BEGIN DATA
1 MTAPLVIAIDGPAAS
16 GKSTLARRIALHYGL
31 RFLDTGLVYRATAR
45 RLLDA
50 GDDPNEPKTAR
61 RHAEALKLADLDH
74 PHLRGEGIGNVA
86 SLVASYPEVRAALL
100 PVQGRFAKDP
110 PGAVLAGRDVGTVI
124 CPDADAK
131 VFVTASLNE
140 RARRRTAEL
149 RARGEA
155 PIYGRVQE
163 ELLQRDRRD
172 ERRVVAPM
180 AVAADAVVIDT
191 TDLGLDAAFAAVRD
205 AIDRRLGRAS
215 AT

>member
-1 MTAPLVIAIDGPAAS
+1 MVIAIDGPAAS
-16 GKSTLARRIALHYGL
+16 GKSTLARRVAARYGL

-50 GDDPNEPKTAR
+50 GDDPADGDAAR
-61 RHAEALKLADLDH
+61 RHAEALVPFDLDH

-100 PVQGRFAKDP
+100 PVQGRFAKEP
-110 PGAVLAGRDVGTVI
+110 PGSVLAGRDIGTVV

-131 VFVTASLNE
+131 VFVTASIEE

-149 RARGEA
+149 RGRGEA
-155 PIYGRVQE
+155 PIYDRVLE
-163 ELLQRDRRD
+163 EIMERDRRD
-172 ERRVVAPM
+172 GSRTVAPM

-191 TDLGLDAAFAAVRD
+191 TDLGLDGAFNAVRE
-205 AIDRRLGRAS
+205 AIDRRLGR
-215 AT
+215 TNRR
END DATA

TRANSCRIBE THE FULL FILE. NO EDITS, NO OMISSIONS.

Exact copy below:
1 MTAPLVIAIDGPAAS
16 GKSTLARRIALHYGL
31 RFLDTGLVYRATAR
45 RLLDA
50 GDDPNEPKTAR
61 RHAEALKLADLDH
74 PHLRGEGIGNVA
86 SLVASYPEVRAALL
100 PVQGRFAKDP
110 PGAVLAGRDVGTVI
124 CPDADAK
131 VFVTASLNE
140 RARRRTAEL
149 RARGEA
155 PIYGRVQE
163 ELLQRDRRD
172 ERRVVAPM
180 AVAADAVVIDT
191 TDLGLDAAFAAVRD
205 AIDRRLGRAS
215 AT

>member
-1 MTAPLVIAIDGPAAS
+1 MVIAIDGPAAS
-16 GKSTLARRIALHYGL
+16 GKSTLARRVAARYGL

-50 GDDPNEPKTAR
+50 GDDPADGDAAR
-61 RHAEALKLADLDH
+61 RHAEALVPFDLDH

-100 PVQGRFAKDP
+100 PVQGRFAKEP
-110 PGAVLAGRDVGTVI
+110 PGSVLAGRDIGTVV

-131 VFVTASLNE
+131 VFVTASIEE

-149 RARGEA
+149 RGRGEA
-155 PIYGRVQE
+155 PIYDRVLE
-163 ELLQRDRRD
+163 EIMERDRRD
-172 ERRVVAPM
+172 GSRTVAPM

-191 TDLGLDAAFAAVRD
+191 TDLGLDGAFNAVRE
-205 AIDRRLGRAS
+205 AIDRRLGR
-215 AT
+215 TNRR